The latest NSW Auditor General Financial Audit Local Government 2022 report found that 63 councils (47 per cent of all NSW councils) lacked at least one of the basic governance and internal controls to manage cybersecurity.
This includes cybersecurity frameworks, policies, and procedures; registers of cyber incidents; simulated cyber attack testing (penetration testing); and cybersecurity training and awareness programs.
A recent PwC report confirmed that Australia remained an attractive target in 2022. Espionage, ransomware, and attacks on critical infrastructure presented significant threats to Australian organisations and institutions. The motivations of threat actors were the same: They seek information, money, and disruption.
Following cybersecurity guidance is optional
The main problem is that until the Cyber Security Guidelines for NSW Local Government were published in December 2022 by the Office of Local Government (OLG), there were no such guidelines for councils to follow. Worse yet, the use of the guidelines is not mandatory only “strongly recommended” with no requirement to report maturity scores to the OLG or to Cyber Security NSW.
Since the guidelines were released after the 2021-22 financial audit period, their impact is yet to be seen, but there is a concern that making it optional can put councils at risk. “Given compliance with the guidelines released by OLG is not mandatory, there is an increased risk that councils may not develop an appropriate cybersecurity plan, which may prevent them from implementing key cybersecurity controls.
With no timeframes set for councils to create a cyber security plan or reporting requirements to the OLG, this further increases the risk that councils may have delays in the implementation of their cyber security controls,” read the report.
Some points remain concerning. Sixty-nine councils have no formal cyber security policy and have not communicated cyber risk with those in charge of governance. Both were up by 1 per cent compared to the previous reporting period.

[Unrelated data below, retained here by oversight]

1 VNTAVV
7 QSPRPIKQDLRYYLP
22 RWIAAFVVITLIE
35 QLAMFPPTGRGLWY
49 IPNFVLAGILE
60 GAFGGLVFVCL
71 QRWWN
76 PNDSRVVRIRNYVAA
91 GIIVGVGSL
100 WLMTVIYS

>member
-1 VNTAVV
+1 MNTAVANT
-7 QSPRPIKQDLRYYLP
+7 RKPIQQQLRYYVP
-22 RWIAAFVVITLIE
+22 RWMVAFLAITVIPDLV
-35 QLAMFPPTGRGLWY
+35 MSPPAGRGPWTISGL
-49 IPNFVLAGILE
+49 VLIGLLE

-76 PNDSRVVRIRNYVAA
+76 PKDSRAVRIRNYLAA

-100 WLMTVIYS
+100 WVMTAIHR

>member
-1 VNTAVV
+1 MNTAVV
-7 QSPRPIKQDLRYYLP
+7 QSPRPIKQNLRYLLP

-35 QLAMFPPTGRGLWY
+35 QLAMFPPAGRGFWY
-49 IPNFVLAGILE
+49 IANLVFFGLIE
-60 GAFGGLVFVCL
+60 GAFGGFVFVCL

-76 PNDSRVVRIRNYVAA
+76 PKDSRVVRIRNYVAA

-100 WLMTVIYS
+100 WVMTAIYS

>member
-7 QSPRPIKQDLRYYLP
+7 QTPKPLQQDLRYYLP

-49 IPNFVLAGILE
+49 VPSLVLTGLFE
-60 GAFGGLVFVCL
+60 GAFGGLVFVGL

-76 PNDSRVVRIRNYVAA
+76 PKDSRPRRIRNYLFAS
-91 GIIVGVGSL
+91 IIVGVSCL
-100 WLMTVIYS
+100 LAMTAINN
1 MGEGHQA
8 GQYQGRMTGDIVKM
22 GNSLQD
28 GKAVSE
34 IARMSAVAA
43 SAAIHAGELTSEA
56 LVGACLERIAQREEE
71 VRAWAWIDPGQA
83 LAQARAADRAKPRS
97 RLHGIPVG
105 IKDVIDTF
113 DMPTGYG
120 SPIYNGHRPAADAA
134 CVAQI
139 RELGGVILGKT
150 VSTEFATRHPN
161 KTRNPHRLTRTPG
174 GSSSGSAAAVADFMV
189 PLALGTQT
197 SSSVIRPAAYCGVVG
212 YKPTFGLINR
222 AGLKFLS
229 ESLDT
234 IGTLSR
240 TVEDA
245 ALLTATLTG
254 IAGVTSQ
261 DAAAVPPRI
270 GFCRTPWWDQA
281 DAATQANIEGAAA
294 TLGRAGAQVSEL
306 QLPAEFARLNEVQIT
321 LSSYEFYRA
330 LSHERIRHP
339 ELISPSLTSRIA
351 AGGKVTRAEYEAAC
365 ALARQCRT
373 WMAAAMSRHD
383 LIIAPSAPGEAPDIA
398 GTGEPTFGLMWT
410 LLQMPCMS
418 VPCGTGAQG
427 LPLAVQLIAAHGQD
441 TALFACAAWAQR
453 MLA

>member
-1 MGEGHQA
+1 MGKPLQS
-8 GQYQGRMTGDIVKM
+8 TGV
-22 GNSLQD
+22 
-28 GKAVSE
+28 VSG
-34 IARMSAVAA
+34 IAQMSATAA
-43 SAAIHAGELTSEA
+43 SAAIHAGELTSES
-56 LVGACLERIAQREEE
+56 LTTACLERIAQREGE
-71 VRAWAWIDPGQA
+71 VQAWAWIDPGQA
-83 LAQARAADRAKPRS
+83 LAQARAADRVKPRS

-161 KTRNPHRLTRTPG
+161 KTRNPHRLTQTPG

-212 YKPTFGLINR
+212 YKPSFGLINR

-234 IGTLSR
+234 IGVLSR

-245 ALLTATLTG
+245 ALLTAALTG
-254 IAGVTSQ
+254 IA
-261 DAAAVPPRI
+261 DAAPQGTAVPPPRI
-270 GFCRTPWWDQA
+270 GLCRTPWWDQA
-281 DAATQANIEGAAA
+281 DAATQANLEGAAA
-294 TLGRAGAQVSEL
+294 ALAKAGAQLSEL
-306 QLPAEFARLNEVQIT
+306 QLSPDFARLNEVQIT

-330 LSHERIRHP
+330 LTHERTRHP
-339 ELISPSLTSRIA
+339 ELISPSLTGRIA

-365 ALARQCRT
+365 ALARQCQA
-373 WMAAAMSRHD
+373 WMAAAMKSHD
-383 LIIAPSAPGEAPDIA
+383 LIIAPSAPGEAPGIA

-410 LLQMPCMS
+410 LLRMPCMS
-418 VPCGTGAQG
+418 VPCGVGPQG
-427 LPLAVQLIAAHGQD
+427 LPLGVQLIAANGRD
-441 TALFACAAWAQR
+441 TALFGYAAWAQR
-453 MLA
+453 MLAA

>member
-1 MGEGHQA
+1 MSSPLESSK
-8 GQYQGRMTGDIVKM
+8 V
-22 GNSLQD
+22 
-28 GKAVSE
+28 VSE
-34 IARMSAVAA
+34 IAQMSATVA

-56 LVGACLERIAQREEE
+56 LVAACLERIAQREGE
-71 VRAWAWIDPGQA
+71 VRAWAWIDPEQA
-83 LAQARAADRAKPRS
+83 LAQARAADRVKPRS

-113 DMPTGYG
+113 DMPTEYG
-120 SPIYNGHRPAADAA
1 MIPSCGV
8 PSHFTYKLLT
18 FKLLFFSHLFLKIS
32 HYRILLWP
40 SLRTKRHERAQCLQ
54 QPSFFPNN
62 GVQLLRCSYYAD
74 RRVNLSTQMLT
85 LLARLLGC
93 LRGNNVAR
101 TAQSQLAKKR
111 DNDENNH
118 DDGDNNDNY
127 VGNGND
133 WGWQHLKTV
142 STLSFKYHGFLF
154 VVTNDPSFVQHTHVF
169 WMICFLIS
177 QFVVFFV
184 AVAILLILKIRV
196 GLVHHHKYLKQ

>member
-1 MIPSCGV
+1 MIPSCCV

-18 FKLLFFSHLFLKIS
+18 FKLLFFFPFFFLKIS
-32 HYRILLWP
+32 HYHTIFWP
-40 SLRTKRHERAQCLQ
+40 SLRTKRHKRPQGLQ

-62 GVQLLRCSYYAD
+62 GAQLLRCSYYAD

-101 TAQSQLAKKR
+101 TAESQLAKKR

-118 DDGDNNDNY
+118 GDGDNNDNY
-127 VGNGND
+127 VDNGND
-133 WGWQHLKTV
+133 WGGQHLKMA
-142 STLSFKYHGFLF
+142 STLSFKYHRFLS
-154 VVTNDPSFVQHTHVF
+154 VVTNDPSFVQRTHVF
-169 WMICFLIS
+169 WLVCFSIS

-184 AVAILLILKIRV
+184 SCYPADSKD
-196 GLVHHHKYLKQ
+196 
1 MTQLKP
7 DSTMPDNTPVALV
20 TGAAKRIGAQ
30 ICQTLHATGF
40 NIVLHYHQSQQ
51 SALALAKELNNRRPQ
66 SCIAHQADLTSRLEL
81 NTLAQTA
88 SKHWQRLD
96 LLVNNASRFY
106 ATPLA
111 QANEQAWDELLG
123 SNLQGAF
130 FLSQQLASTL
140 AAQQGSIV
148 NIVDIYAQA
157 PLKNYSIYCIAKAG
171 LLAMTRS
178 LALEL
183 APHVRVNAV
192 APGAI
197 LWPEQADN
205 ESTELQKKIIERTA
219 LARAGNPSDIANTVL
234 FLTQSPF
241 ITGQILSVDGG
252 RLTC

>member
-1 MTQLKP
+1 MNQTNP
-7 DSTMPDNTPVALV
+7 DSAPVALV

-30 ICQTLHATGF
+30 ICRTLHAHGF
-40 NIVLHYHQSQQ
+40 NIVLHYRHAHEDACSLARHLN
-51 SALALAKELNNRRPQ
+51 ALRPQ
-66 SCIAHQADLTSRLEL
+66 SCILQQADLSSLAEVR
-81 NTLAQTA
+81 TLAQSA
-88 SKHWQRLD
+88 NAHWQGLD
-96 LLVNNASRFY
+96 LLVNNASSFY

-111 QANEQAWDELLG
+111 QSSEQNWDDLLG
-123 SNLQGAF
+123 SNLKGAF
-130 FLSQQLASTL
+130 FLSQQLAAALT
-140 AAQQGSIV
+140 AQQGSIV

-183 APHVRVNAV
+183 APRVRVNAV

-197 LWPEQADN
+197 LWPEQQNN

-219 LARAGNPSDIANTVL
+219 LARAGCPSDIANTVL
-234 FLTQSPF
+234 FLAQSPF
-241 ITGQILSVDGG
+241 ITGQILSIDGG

A February 2023 report from the Audit Office concluded that Cyber Security NSW has no formal authority to mandate cybersecurity requirements on local councils.
The OLG, as the regulator, has the policy, legislative, investigative, and program focus to regulate local councils and is responsible for strengthening the sustainability, performance, integrity, transparency, and accountability of the local government sector.
Some cybersecurity improvements seen for NSW councils
Before the OLG guidelines had been published, some councils had started developing their cyber security plans adopting guidance from Cyber Security NSW, the Australian Cyber Security Centre (ACSC), the International Organization for Standardisation (ISO standards), the US National Institute of Standards and Technology (NIST), and Payment Card Industry Data Security Standard (PCI DSS).
Some of the improvements identified were quite significant. A total of 34 per cent of councils were yet to conduct cybersecurity training and awareness, an improvement from the previous financial year of 51 per cent.
Other improvements include only 30 per cent of councils without a register of incidents, down from 40 per cent. More councils now identify cyber security as a risk and more councils have formal cybersecurity roles and responsibilities established.
Councils need to prioritise and create a cybersecurity plan to ensure cybersecurity risks over key data and IT assets are appropriately managed and key data is safeguarded, recommended the report. Councils should refer to the Cyber Security Guidelines for NSW Local Government released by the OLG.
In May, another Audit Office report revealed that two Australian universities had reported financial losses from cyber incidents.
Different from councils, most universities have continuously assessed their cybersecurity controls. However, 31 per cent of entities relying on third-party service providers did not require their providers to notify them of cyber incidents.